The undersigned planning directors of United States cities acknowledge the role that city planners have played in contributing to systemic racism and segregation. We commit to working together toward an equitable future for our communities and invite all U.S. planning directors to sign the statement and join us in this critical endeavor.
Statement on the role of planners in contributing to racial inequity, and a commitment for change
As directors of agencies that plan for the future of cities, towns, and regions, we stand in solidarity with those whose goal is to transform communities into places of opportunity for everyone. We commit to changing our practices, policies, regulations, and actions to create inclusive and diverse neighborhoods and cities that equitably meet the needs of all residents, especially Black, Indigenous, and people of color (BIPOC).
- Whereas, many past practices, directly or indirectly involving planning agencies and planning professionals, contributed to racial inequities in U.S. cities.
- Whereas, urban redevelopment and urban renewal policies, which often designated BIPOC neighborhoods as “blighted” with the intent of revitalizing these communities through new construction, often led to wholesale clearance of these neighborhoods by eminent domain and to displaced residents with few housing choices.
- Whereas, physical, economic, and cultural displacement of residents, businesses, and institutions has occurred through actions such as zoning changes and development approvals that did not analyze the broad array of community needs and therefore did not address the direct and indirect impacts of these decisions.
- Whereas, construction of new public infrastructure, especially highways, disproportionately harmed BIPOC communities, often resulting in the destruction of entire neighborhoods and commercial districts.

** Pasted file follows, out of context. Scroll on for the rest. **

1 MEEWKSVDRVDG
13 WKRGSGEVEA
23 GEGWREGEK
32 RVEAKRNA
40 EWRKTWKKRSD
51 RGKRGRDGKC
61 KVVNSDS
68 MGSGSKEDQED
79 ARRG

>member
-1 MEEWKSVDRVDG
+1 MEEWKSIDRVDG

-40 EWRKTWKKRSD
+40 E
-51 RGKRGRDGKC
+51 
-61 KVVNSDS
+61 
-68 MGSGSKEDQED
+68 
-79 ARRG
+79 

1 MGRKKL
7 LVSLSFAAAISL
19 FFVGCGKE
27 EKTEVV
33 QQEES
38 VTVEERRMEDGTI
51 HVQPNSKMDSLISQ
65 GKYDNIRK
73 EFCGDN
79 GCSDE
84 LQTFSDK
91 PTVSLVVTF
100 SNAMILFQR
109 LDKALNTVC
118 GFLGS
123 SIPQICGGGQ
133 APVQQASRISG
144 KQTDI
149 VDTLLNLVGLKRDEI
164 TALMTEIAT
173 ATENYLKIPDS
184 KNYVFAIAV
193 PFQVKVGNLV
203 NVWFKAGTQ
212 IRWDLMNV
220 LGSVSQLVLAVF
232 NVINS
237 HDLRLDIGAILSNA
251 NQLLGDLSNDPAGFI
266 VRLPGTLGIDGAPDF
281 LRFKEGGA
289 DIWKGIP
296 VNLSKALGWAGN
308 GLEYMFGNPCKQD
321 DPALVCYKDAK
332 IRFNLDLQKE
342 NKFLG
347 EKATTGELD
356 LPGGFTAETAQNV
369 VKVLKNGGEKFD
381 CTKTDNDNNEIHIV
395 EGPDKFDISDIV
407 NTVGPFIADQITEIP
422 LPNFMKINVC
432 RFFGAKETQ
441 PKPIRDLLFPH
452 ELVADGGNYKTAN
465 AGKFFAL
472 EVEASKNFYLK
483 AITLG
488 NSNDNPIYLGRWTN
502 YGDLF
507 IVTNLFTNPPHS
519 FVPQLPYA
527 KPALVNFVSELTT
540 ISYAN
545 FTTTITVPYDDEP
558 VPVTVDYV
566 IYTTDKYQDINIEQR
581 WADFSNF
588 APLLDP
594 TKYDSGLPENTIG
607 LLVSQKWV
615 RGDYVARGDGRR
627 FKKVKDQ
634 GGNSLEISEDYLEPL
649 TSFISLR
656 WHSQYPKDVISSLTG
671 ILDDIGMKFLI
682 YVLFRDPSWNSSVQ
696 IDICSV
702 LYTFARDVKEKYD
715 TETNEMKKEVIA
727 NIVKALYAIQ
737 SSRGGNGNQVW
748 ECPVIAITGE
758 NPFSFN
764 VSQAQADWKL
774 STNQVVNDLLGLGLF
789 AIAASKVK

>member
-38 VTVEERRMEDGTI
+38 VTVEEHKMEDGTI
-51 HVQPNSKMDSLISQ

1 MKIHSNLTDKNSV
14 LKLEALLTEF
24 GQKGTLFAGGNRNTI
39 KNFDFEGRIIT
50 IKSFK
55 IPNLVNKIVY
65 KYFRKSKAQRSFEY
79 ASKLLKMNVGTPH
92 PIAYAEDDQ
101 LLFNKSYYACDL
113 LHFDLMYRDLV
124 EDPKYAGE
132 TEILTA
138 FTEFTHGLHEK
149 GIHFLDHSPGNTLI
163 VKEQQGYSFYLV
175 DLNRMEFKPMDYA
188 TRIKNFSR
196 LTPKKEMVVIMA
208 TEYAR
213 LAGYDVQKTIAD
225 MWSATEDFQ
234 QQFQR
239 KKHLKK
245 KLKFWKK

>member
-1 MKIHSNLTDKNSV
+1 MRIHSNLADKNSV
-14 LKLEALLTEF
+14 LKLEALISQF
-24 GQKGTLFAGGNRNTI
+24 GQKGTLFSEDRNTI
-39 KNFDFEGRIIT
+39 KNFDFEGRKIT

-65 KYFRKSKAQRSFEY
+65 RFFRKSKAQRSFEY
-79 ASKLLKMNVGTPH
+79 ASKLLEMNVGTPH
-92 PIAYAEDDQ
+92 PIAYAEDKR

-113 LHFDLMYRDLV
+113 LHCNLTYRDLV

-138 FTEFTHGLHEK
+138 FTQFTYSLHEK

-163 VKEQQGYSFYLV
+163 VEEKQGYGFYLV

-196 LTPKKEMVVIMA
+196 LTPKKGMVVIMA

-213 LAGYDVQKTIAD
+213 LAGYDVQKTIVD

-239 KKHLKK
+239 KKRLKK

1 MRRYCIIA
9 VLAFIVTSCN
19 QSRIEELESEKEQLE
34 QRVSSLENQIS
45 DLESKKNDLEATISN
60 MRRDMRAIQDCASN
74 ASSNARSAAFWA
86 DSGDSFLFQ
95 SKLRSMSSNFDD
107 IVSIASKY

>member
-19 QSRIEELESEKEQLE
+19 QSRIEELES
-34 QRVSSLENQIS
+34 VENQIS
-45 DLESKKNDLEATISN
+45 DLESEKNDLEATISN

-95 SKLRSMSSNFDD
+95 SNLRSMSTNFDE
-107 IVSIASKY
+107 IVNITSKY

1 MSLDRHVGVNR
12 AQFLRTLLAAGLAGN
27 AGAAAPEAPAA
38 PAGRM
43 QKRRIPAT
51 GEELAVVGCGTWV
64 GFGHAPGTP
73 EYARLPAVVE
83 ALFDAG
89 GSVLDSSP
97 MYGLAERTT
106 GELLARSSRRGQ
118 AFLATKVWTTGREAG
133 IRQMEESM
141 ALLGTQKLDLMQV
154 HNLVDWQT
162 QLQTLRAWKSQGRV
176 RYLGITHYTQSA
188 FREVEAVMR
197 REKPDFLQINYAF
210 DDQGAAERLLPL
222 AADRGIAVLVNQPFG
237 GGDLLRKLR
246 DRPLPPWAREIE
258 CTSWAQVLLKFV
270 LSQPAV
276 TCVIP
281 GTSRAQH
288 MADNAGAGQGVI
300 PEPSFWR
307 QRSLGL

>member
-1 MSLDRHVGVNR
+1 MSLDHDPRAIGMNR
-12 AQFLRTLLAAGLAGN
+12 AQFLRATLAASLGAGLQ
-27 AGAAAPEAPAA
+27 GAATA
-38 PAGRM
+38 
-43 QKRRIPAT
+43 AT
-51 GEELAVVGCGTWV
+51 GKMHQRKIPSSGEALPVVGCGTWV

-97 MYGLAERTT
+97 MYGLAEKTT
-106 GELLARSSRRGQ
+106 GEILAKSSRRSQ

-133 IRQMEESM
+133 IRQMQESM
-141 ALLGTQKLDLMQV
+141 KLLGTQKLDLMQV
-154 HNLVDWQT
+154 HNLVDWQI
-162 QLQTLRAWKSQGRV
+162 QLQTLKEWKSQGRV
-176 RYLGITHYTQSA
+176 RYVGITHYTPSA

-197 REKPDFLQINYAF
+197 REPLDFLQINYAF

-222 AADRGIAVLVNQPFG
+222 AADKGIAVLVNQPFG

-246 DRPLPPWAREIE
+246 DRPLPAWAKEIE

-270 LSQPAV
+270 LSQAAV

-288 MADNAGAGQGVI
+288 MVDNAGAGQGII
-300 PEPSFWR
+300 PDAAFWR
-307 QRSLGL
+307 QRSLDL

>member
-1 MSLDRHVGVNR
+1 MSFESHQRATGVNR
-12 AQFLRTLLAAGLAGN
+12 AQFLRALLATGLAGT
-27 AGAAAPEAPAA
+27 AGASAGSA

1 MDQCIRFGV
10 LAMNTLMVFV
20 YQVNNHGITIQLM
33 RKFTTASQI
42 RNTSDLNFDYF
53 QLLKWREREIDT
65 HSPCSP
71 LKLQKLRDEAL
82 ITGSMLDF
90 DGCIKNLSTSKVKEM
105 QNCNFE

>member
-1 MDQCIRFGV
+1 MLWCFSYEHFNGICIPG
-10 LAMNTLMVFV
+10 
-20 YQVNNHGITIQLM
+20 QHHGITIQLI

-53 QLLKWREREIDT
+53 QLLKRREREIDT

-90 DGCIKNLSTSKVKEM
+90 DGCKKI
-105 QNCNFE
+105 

- Whereas, cities intentionally disinvested in and neglected BIPOC communities while disproportionately creating public amenities for white residents, which deepened inequities and concentrated poverty in underserved communities.
- Whereas, “redlining,” the practice of geographically barring low-income BIPOC households from access to mortgages and lending, eliminated a critical source of multigenerational wealth for these communities.
- Whereas, racial covenants and deed restrictions in many communities blatantly prevented the sale of property to BIPOC.
- Whereas, exclusionary zoning practices, including the creation of single-family or other low-density districts, disallowed more affordable multi-family buildings and usually eliminated access to these neighborhoods for lower-income residents.
- Whereas, environmental injustices, including the siting of toxic activities in neighborhoods primarily occupied by BIPOC, exposed residents to more environmental stressors, including air and soil pollution, illegal dumping, and transportation impacts.
- Whereas, poor-quality public housing, combined with a lack of funding for ongoing maintenance and improvements and few on-site services, resulted in the warehousing of very poor households in segregated environments that were physically deteriorated, isolated from adjacent communities, and often unsafe.
We further recognize and acknowledge that due to the actions noted above, the impacts of the COVID-19 pandemic and other natural disasters have disproportionately affected BIPOC communities, which have experienced ongoing health, economic, and environmental stresses.
Planning and equity: A commitment to change
The planning directors hereby commit to become agents of change for our cities; to recognize that many of the following measures must be tailored uniquely to each city; to advocate for and to foster justice and equal access to opportunity; to use not only zoning and other existing planning tools but also new tools proposed by impacted and BIPOC communities to correct past harms; to achieve systemic change by rethinking public and private systems and evaluating benefits and burdens, all with the goal of creating inclusive, equitable communities, by: